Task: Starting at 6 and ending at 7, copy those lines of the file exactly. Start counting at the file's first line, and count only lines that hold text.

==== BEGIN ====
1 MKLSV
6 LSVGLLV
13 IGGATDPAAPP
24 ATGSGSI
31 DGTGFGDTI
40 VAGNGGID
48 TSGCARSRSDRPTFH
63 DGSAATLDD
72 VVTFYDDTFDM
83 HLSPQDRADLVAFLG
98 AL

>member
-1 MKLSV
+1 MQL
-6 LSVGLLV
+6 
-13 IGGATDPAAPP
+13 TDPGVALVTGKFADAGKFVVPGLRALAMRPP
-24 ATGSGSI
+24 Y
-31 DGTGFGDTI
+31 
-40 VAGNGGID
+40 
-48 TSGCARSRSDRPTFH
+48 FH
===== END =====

40 VAGNGGID
48 TSGCARSRSDRPTFH